Well, most of the time, that is. Whenever the lyrics include the word ‘love,’ New Kid studiously grips the wheel with both hands and leans forward, suddenly very interested in watching the road – and deathly afraid of making eye contact with me. His antics make me want to laugh.
Silly boy – there’s nothing to be afraid of as far as I’m concerned!
But my amusement quickly fades to poignant nostalgia, as it always does when I’m with New Kid. Quietly, I reveal,
“This song is going to kill me when you’re gone.”
It really is. The sigh-worthy lyrics and the oddly bittersweet melody combine to create a perfectly fitting representation of our friendship – radiant in its brilliance, but overshadowed by its necessarily transient nature.
He’s quiet, reflective, but then he offers an optimistic reminder. “Well, we’re here now.”
His smile doesn’t reach his eyes, but there wouldn’t be room for it, anyhow. They’re already full, glowing with unspoken affection.
I know what he’s trying to say. This friendship is precious to us both. It’s a rare and beautiful gift wrought by the hand of almighty God, who brought us together when, by all earthly accounts, we never should have met, never should have talked, never should have clicked the way we did.
This isn’t just two people passing time – this is a real and lasting connection that we’ve had the privilege of discovering rather than creating.
Truly, it seems as though it’s always been there, just waiting for us to find it. And even when he’s gone, this won’t be something easily forgotten or replaced. I know that for a fact, and I feel the exact same way.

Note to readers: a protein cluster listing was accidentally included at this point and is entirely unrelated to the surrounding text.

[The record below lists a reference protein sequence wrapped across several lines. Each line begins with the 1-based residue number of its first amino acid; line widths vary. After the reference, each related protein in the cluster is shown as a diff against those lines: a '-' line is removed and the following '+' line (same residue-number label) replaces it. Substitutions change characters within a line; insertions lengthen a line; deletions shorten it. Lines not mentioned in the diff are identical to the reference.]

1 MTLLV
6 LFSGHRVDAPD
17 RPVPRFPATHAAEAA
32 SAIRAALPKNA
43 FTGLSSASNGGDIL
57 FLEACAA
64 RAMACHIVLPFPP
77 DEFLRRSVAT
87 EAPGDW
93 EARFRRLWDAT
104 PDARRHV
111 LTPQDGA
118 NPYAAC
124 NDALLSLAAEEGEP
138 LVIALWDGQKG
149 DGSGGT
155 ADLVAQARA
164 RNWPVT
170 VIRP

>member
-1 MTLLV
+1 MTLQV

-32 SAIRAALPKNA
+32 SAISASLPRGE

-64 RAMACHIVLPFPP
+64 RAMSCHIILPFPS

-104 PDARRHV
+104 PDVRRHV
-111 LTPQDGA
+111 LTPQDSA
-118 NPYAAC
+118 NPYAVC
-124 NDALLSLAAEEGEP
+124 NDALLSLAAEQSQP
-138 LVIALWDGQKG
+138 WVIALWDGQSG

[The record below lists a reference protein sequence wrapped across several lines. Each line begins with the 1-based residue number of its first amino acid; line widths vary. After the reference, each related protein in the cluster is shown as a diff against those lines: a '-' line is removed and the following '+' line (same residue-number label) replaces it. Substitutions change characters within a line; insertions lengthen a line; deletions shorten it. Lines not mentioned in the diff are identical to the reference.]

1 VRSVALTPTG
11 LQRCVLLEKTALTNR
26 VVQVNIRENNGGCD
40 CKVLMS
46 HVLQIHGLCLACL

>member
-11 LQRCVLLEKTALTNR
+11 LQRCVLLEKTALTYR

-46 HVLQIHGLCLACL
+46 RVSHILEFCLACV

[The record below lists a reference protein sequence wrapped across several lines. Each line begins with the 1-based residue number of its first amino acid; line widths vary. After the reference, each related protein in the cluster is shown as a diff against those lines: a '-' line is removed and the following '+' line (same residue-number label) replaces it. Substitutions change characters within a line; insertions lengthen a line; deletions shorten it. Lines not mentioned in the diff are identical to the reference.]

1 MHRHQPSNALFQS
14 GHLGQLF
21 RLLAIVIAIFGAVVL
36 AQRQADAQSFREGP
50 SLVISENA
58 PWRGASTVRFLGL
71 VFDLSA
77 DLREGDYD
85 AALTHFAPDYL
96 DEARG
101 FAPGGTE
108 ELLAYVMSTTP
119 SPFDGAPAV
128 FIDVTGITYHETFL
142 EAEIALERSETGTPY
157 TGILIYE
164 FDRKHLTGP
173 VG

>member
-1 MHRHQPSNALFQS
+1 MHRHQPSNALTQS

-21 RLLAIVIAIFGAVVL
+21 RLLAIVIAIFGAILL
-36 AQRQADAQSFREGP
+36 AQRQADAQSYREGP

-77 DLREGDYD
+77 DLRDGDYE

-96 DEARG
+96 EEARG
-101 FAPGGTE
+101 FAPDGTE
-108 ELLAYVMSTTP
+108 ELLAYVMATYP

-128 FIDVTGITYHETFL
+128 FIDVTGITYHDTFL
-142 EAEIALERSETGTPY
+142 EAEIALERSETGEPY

I nod in silent agreement and flash a tenuous smile. The heavy burden of inevitability has very likely cloaked my eyes and shadowed my features in much the same way as his. But hope, that tiny glimmer of certainty that I spy in his gaze, insistently rises through my own and breaks through the clouds. No matter where we are or what we do, New Kid and I will always be friends. I’m sure of it.
“Hey,” he nods calmly. “That looks interesting.”
New Kid turns his car down a lonely stretch of road, pulling over onto a perfectly situated patch of dirt. Stepping out of the car, we plant our feet, plunk our hands on our hips, and breathe deeply.
“Wow, you can see the sunset here.”
It’s strange, given that we’re staring off across a tree-lined field, but against all odds, the sun is lighting up the swath of sky above us with a brilliant palette of pinks, oranges, and blues.
New Kid walks closer to his car and grabs hold of the roof.
“Why don’t we watch it from up here?”
He hoists himself up and I quickly follow. There’s just enough room between the roof racks for the two of us to fit, and for the next hour or so, we stay there, talking, laughing, sharing, and watching, until the sun tucks itself away behind the treeline.
When it does, we touch back down to earth reluctantly, not wanting to leave just yet.
We’ll come back, we decide. We have to.
This spot is special.
Listen to Life is Beautiful here